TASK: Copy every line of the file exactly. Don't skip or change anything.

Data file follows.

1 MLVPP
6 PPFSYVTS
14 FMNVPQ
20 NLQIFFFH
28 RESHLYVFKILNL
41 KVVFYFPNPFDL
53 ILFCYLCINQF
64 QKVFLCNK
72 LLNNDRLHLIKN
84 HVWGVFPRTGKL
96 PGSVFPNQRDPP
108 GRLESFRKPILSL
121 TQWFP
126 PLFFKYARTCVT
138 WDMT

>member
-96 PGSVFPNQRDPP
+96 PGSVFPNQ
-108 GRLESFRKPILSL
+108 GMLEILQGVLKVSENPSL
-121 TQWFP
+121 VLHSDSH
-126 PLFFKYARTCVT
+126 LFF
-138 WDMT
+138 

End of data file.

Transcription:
1 MLVPP
6 PPFSYVTS
14 FMNVPQ
20 NLQIFFFH
28 RESHLYVFKILNL
41 KVVFYFPNPFDL
53 ILFCYLCINQF
64 QKVFLCNK
72 LLNNDRLHLIKN
84 HVWGVFPRTGKL
96 PGSVFPNQRDPP
108 GRLESFRKPILSL
121 TQWFP
126 PLFFKYARTCVT
138 WDMT

>member
-96 PGSVFPNQRDPP
+96 PGSVFPNQ
-108 GRLESFRKPILSL
+108 GMLEILQGVLKVSENPSL
-121 TQWFP
+121 VLHSDSH
-126 PLFFKYARTCVT
+126 LFF
-138 WDMT
+138 